So to recap: the vast army of care workers out there needs careful management to ensure that sadists are rooted out and the good members of staff are properly trained, motivated and organised to excel at the job each commissioner has asked them to do. The council’s contract manager has to carefully manage the service provider (the contractor) but is not close enough to the provider to do that. The council’s operations manager has too many cases to look after so relies upon the provider and CQC. But in practice the provider is not carefully managed and the CQC, by their own admission is presiding over ineffective, unsafe and inappropriate care’.

      What is the answer? Surely it is not to spend more money overlaying more third party checking and quality control. This seems to be the Department of Health’s first response. Any process engineer will tell you that quality control is wasted effort – it might be necessary but its need has to be routinely challenged.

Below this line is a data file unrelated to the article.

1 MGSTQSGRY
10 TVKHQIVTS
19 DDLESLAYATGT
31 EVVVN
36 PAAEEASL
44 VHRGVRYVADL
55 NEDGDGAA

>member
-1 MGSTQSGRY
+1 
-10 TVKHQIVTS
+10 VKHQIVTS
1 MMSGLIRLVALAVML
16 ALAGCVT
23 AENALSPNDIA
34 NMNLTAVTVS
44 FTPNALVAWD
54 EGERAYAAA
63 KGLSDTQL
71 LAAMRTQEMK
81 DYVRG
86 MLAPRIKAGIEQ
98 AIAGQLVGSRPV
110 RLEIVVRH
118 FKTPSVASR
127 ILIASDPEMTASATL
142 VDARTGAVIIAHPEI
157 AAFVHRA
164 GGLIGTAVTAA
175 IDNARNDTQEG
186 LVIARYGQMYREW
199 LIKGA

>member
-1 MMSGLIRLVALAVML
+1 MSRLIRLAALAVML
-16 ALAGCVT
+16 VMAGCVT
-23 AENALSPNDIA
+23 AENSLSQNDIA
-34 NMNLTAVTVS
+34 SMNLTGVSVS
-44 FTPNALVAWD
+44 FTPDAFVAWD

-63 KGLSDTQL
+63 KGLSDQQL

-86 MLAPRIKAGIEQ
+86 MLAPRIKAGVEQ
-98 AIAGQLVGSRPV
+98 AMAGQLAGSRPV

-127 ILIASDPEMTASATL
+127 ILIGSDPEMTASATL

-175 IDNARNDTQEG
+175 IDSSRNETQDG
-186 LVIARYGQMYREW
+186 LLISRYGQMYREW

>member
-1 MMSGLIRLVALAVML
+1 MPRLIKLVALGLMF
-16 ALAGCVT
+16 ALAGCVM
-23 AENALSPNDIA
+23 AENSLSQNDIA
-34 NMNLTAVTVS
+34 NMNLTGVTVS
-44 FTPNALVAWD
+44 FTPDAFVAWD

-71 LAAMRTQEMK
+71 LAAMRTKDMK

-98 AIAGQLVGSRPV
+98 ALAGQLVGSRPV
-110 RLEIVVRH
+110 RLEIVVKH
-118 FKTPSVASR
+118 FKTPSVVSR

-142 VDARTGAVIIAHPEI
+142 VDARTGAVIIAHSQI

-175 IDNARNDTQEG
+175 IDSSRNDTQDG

I therefore strongly challenge the need for the CQC to be given more resources to check the front line services being provided by Local Authorities and their providers. The correct place to maintain quality is within the setting up and running of the contractual arrangement between commissioner and service provider. Notice I talk about two things: setting up as well as managing. As the EHRC correctly point out the commissioner must write a specification for the service which explicitly requires the provider to work in a way that protects human rights and they may well define particular measures the providers must adopt. Once the contract is signed, binding in the provider to deliver according to the specification, then the commissioning authority must guarantee that their chosen providers deliver what they have signed up to do. They pay for the service – they have a duty of care, no less, to ensure they get what they pay for from their nominated providers. This is what CQC should check first.

      There are just over 150 local authorities with responsibility for adult social care and many hundreds of thousands of front line workers – where would you start?

    • Dollie says:

      Inetlilngece and simplicity – easy to understand how you think.